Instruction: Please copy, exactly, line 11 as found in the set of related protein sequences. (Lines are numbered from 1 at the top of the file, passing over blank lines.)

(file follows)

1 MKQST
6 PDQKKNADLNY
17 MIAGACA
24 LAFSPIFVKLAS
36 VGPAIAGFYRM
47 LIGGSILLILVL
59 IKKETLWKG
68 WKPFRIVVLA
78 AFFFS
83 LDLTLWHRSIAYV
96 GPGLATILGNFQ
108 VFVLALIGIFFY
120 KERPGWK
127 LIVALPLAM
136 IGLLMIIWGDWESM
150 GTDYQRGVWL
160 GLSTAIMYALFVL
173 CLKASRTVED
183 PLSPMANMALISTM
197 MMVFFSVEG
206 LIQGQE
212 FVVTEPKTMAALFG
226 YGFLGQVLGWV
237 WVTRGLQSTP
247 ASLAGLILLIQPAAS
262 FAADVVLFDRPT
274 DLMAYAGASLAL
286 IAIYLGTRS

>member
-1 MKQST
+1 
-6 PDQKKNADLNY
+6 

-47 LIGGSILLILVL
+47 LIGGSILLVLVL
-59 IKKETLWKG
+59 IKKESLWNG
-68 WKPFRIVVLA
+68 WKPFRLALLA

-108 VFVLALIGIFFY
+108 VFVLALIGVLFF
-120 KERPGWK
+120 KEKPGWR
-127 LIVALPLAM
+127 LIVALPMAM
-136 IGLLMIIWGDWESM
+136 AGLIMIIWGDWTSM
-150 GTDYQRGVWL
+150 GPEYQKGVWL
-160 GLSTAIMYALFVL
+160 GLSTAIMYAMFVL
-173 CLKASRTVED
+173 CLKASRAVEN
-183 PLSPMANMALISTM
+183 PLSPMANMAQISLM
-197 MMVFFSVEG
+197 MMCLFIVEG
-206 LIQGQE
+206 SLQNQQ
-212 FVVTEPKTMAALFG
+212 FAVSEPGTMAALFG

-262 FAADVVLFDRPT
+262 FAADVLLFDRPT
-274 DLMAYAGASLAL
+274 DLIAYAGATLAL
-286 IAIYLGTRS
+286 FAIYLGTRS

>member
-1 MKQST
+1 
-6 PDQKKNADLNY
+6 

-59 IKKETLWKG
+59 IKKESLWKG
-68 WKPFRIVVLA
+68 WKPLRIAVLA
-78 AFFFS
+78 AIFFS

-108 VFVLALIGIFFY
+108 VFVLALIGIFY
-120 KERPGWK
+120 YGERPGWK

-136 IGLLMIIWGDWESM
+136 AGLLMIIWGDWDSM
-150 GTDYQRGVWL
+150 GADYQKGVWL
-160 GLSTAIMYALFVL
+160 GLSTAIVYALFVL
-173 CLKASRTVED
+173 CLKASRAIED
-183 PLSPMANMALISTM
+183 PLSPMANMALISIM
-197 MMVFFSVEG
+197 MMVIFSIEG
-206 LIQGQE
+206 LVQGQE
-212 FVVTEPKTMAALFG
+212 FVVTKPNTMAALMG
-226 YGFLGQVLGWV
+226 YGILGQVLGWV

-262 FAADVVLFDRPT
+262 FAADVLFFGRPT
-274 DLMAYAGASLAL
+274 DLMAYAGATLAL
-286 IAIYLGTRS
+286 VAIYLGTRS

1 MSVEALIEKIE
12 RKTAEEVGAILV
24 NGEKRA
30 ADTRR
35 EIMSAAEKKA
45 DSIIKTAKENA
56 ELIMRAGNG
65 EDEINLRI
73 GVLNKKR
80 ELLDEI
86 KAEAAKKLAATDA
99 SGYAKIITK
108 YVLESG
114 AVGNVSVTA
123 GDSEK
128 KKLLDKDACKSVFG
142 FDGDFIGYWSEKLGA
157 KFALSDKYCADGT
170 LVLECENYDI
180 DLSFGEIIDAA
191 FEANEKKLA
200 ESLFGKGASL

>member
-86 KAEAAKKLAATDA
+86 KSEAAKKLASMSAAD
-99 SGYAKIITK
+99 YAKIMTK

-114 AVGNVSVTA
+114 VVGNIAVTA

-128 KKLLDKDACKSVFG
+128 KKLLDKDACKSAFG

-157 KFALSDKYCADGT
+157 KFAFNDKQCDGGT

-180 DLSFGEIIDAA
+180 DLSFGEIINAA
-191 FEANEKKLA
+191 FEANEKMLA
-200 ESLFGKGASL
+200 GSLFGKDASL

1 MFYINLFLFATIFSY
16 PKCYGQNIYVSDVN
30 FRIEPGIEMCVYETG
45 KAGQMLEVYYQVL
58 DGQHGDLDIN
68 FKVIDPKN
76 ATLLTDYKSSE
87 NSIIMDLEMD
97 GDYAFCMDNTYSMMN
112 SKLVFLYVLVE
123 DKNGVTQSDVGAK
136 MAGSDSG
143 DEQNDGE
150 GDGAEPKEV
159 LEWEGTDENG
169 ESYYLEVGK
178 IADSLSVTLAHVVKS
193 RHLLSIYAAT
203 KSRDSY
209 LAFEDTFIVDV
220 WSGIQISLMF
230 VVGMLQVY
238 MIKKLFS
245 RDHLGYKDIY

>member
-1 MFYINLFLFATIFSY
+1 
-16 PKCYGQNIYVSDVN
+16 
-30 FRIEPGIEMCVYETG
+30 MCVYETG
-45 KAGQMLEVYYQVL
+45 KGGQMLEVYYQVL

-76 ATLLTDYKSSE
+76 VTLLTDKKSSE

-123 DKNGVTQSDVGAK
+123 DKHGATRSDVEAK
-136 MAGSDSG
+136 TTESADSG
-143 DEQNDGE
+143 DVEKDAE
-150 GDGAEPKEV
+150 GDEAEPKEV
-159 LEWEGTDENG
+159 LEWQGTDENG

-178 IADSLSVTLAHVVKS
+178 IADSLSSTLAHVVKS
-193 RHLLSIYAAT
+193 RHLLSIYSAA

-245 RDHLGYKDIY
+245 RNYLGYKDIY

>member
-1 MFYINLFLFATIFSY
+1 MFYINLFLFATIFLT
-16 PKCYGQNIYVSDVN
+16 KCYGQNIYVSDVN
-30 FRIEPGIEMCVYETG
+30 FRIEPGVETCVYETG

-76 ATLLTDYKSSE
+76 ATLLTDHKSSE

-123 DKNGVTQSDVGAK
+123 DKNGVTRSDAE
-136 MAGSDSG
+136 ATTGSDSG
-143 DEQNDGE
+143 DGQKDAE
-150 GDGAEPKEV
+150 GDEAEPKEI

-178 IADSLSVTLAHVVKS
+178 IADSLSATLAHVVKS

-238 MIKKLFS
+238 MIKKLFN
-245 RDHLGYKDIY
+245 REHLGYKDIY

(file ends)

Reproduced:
96 GPGLATILGNFQ